Plastic Piles Up Around the World After China Refuses to Recycle It

Inundated with more plastic than it can recycle, China says its done being the “world’s garbage dump,”  causing backups and chaos at recycling plants across Europe, the U.S., Canada and Australia

Recycling is piling up at Rogue Waste System in southern Oregon. Employees say their only option for now is to send it to a landfill. Jes Burns/OPB/EarthFix

For the last 2o years, China recycled about half of the world’s plastics and paper products. While this helped supply its manufacturing boom, the country says it has had enough.

Last summer China announced it no longer wants to be “the world’s garbage dump.”

Mountain of plastic in China. Credit: Fred Dufour/Agence France-Presse — Getty Images

In a filing with the World Trade Organization the country listed 24 kinds of “recyclables” it would no longer accept in order to protect “human health and the environment,” starting Jan. 1, 2018.

According to the filing, China found “that large amounts of dirty wastes or even hazardous wastes are mixed in the solid waste that can be used as raw materials. This has polluted China’s environment seriously.”

Included in the ban are plastic waste, scrap metal, unsorted waste paper and waste textiles.

In just under three weeks since the ban took effect, plastic is literally piling up around the world.

Recycling center backups have been reported in the U.K., U.S., Canada, Australia, Ireland, Germany and several other European nations.

“My inventory is out of control,” Steve Frank, of Pioneer Recycling in Oregon, tells The New York Times.

China’s ban has caused “a major upset of the flow of global recyclables,” he said.

Now Frank says he’s hoping to export waste to countries like Indonesia, India, Vietnam, Malaysia — “anywhere we can” — but “they can’t make up the difference.”

The U.K. has been especially hard hit as it previously exported two-thirds of its plastic waste to China. Rather than selling its plastic products, one London recycling center is now paying to have them removed.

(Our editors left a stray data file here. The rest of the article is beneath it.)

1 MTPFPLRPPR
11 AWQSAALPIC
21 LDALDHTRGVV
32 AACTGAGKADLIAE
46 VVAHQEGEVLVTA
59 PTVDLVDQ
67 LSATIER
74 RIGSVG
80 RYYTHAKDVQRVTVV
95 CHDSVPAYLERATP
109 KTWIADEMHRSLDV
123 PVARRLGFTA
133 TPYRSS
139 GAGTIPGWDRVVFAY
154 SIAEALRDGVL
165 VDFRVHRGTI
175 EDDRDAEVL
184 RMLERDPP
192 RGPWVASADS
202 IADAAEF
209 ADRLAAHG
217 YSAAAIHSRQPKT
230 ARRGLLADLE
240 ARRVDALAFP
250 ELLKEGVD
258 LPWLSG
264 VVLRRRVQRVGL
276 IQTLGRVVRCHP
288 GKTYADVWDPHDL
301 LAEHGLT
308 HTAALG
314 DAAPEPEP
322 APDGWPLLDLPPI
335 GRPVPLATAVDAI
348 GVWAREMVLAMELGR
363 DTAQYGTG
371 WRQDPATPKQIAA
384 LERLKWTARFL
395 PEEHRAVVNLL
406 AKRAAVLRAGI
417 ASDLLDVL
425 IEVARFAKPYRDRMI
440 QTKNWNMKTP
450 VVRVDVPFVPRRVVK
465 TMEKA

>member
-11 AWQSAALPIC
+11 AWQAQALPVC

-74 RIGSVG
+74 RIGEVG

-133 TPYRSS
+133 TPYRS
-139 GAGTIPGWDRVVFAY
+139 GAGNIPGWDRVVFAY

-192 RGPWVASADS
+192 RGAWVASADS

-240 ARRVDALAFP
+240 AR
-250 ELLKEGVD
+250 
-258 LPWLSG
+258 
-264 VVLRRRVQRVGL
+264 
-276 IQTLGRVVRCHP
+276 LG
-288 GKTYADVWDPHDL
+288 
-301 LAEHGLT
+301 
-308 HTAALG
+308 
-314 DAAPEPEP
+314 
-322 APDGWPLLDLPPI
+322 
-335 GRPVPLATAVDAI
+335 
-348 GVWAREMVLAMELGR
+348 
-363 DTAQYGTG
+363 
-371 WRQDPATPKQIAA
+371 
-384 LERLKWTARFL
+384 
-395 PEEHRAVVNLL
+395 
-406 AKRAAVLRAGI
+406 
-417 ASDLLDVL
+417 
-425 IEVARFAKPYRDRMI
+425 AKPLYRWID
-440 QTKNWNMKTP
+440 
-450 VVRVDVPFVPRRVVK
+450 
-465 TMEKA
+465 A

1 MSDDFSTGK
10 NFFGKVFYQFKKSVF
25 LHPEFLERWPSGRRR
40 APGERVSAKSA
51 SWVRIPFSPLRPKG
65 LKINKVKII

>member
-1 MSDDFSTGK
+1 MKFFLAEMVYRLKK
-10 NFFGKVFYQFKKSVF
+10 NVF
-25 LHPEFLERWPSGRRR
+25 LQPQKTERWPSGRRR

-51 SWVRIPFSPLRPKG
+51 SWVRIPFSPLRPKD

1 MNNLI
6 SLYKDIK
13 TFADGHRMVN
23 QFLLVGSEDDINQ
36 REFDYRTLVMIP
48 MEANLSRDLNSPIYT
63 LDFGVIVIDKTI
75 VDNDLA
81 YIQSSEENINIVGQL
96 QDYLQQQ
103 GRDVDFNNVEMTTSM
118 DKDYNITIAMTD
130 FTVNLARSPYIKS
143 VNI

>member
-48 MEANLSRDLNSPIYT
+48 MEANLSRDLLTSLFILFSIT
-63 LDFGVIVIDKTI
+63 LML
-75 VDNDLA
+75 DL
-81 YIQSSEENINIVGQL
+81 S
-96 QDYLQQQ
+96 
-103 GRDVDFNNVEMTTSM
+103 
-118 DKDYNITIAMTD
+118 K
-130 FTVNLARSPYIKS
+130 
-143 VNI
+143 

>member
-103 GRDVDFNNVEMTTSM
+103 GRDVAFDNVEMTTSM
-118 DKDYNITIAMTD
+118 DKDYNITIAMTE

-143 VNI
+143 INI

To avoid “mountains of plastic” many of Britain’s municipalities may have no choice but to incinerate or bury tons of it in landfills — both harmful to the environment.

In response, the British government is considering a tax on single-use plastic items, like cups, food trays, utensils, etc.

Prime Minister Theresa May pledged last week to eliminate avoidable plastic waste within 25 years and urged supermarkets to introduce plastic-free aisles where all the food is loose.

The European Union plans to propose a tax on plastic bags and packaging, citing the China ban and the health of the oceans as reasons.

RELATED: Time for a Global Ban on Disposable Plastic?

RELATED: “First World” Countries are Using Africa as a Dump for Old Electronics



12 responses to “Plastic Piles Up Around the World After China Refuses to Recycle It”

  1. Paul Avatar

    The Myth and falsehoods of recycling come to the surface once again. The manufacturers and consumers of many products certainly know items can in fact be recycled, yet they will not pay the cost in the short term and would rather pollute air, water, and land anywhere but in their back yard. Governments who develop rules and regulations support this kind of shuffle game since their longevity depends on letting businesses operate the way they do. Recycling has been a nice concept and yet in reality a falsehood propagated by business and governments around the world. There is a fix, but no one wants to fix it. It may make something more expensive because the items true cost is revealed. Yet, we live among an altered reality supported by corrupt government officials that have no care for the damages they support.

    1. Mike Smith Avatar
      Mike Smith

      You DO realize those of us of a certain age had recycling down pat. I remember the transition between glass , excuse my 5 letter word, it cut some of us to the quick ,all of a sudden the kids who made candy and pop money lost our jobs. Ah yes plastic was so great, no more deposit or returns. Then they came out with”pampers” and there went the cloth diapers out the window and that’s why in like 100 years someone might be tilling up their garden and will be able to see what your baby had to eat,cause that “pamper” will still be right there for all to see.